Strategy to shape West Africa's energy future

Location

West Africa

Our Impact:

Livability, Sustainability

Our Specialist Brands:

Penspen, Dar

Expertise:

Energy Transition

A project to develop a strategy that diversifies energy sources and generates more sustainable power in West Africa. 

Closing the energy gap in Western Africa 

Whether measured in terms of generation capacity, electricity consumption, cost of production or security of supply, Africa’s power infrastructure delivers only a fraction of the service found elsewhere in the developing world. In Western Africa countries, some of which are the poorest in the whole continent, this has an immediate impact for many people on their health, education, livelihoods and economic opportunities.  

A secondary impact is that as a substitute, many communities turn to traditional biomass fuels like wood and charcoal for cooking and heating which can lead to deforestation and environmental degradation or use fossil fuel-powered generators that are inefficient and expensive. 

To improve the energy diversity and supply to the region, two of Sidara’s lead design specialists, Penspen and Dar, worked with the Economic Community of West African States (ECOWAS) to come up with the best options for balanced energy growth. 

Our solution embraces renewables sources like solar and wind and off-grid solutions alongside traditional responses that develop energy from other sources, for a system that will be robust and able to continue expanding in capacity as it develops.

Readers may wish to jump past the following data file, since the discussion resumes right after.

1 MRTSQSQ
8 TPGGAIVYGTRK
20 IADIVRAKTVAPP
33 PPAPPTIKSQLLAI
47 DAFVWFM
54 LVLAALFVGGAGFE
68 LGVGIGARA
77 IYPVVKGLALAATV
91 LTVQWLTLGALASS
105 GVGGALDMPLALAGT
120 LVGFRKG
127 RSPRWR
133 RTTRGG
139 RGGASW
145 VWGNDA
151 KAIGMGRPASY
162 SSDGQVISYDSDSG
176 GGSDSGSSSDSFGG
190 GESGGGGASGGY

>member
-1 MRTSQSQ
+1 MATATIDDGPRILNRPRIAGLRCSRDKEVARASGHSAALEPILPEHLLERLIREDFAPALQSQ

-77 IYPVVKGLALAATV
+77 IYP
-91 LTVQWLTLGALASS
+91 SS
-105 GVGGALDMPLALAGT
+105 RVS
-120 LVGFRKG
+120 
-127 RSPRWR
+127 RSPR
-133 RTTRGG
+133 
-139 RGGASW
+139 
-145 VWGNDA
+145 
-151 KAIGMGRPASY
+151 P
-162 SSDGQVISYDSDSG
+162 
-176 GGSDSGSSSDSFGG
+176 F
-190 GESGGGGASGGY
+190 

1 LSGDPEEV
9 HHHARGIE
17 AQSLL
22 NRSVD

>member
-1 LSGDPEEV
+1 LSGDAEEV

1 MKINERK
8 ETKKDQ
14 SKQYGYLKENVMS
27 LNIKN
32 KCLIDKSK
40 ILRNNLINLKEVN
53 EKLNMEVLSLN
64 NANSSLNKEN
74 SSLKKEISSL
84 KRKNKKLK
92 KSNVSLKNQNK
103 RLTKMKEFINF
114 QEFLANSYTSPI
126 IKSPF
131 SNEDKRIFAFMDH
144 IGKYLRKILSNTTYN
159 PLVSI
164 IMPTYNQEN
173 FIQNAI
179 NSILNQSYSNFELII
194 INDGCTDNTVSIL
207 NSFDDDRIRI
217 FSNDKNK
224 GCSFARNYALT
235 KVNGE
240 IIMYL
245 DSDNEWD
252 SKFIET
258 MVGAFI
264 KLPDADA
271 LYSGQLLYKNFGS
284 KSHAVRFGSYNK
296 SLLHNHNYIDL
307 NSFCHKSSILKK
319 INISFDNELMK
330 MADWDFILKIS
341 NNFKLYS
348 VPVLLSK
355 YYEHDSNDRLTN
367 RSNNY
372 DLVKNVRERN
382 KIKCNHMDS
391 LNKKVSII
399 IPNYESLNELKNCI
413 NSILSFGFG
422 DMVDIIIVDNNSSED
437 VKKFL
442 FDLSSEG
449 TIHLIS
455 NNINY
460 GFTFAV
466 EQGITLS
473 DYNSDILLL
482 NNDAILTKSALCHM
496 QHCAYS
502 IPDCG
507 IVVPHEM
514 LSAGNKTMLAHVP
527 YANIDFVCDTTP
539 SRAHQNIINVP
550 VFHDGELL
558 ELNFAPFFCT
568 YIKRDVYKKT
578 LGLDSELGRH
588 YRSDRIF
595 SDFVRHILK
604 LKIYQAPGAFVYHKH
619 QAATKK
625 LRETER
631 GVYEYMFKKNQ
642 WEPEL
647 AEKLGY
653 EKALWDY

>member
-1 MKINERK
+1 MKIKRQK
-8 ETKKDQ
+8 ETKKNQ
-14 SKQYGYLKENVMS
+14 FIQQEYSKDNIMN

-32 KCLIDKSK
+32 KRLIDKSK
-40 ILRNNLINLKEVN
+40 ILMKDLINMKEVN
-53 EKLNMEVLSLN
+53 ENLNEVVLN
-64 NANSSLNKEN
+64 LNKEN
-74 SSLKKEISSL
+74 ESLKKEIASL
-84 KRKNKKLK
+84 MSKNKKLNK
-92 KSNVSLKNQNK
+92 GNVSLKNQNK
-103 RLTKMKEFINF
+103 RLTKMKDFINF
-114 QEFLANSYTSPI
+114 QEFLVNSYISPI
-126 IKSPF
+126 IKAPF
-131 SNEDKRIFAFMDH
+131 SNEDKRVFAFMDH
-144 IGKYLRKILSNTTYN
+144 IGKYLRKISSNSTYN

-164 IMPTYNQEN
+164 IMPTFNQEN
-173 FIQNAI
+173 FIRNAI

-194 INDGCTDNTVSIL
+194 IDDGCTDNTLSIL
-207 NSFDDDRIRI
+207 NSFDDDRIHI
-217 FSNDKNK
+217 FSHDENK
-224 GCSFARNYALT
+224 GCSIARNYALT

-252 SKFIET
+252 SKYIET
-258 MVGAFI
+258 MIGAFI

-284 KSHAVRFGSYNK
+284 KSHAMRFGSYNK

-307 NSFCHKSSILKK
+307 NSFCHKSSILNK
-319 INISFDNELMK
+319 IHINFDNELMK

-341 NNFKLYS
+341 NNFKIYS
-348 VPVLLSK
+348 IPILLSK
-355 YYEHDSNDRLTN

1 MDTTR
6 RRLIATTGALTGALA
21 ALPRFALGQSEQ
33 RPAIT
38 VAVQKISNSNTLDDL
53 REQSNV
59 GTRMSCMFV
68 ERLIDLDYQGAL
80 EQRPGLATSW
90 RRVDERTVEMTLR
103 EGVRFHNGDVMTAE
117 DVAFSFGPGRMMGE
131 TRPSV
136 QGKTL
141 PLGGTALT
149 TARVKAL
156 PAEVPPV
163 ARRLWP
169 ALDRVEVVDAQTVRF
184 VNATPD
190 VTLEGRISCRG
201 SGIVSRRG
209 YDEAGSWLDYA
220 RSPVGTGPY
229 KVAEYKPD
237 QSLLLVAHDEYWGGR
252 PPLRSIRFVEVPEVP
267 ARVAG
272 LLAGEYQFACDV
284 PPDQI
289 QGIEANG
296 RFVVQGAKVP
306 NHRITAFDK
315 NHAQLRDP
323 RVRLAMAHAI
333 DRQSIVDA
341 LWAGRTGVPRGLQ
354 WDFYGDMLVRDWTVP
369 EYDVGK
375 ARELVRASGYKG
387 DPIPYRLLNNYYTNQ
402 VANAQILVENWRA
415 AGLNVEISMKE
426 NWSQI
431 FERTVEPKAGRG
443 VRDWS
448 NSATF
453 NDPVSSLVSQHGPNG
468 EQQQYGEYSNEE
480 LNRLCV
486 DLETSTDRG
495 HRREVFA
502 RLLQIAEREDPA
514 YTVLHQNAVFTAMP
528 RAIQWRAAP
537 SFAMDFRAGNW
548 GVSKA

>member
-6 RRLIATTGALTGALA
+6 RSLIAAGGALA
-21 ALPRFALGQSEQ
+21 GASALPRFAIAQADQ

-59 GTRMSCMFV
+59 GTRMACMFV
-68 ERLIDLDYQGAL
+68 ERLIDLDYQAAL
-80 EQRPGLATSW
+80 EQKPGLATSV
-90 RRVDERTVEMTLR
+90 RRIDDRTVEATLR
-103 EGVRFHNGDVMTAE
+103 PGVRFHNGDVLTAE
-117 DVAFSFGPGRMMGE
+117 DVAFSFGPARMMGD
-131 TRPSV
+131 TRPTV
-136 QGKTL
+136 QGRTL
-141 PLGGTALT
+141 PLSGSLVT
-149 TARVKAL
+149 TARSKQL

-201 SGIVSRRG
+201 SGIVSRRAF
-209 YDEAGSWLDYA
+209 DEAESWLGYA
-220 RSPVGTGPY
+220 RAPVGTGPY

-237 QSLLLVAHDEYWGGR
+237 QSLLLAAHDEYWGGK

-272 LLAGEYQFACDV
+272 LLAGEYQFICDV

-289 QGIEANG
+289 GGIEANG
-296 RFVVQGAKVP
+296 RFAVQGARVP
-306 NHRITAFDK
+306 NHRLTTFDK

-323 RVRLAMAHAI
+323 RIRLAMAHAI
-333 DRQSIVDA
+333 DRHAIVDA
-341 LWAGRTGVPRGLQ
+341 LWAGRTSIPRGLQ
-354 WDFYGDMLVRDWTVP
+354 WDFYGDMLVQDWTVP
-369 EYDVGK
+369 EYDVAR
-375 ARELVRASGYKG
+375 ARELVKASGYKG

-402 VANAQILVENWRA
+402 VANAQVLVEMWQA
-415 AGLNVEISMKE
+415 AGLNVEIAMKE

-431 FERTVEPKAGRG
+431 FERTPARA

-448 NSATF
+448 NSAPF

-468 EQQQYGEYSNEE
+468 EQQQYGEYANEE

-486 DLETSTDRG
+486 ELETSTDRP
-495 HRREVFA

Balanced and equitable energy growth 

There are several existing collaborative efforts to close the energy gap, including the West African Power Pool, which distributes electricity among nations across the West Africa region, and the West African Gas Pipeline, which transmits gas from Nigeria to Togo, Benin, and Ghana. We saw the opportunity to expand the benefits from gas delivered by the WAGP system to each of the ECOWAS countries beyond those already connected, and to reach an additional 11 countries in West Africa, to elevate the entire region’s connectivity and build a foundation that will help them meet growing demand. 

By building on the WAGP infrastructure, we can use natural gas in parallel with renewables and significantly reduce the carbon footprint of power generation, through both greater efficiency and lower emissions. For example, natural gas-fired Combined Cycle Gas Turbine plants are a form of highly efficient energy generation technology that combines a gas-fired turbine with a steam turbine. 

They generate about half of the amount of CO2 compared to burning coal to produce the same amount of energy. This, coupled with the greater efficiencies of these gas-burning electricity production plants, has led to dramatic declines in the use of coal-fired production. 

Gas turbine plants work well alongside renewable power plants because of these benefits. Renewable power plants generate electricity supplies from wind, solar, and wave power, while gas turbine plants provide a base load supply and take up the slack in energy production from these variable renewable sources. 

By aligning an increase in access to an increase in renewable energy development, we can bring about balanced energy and economic growth with positive environmental impacts.  

A more powerful future 

By increasing the availability of electricity, 367 million people in West Africa will be able to switch on a lightbulb for longer than six hours a day – a starting point for better living conditions. Healthcare services and schools will be able to focus on delivering positive outcomes, rather than worrying about their power supply. Industry can focus on economic growth, and government can prioritize social progress. 

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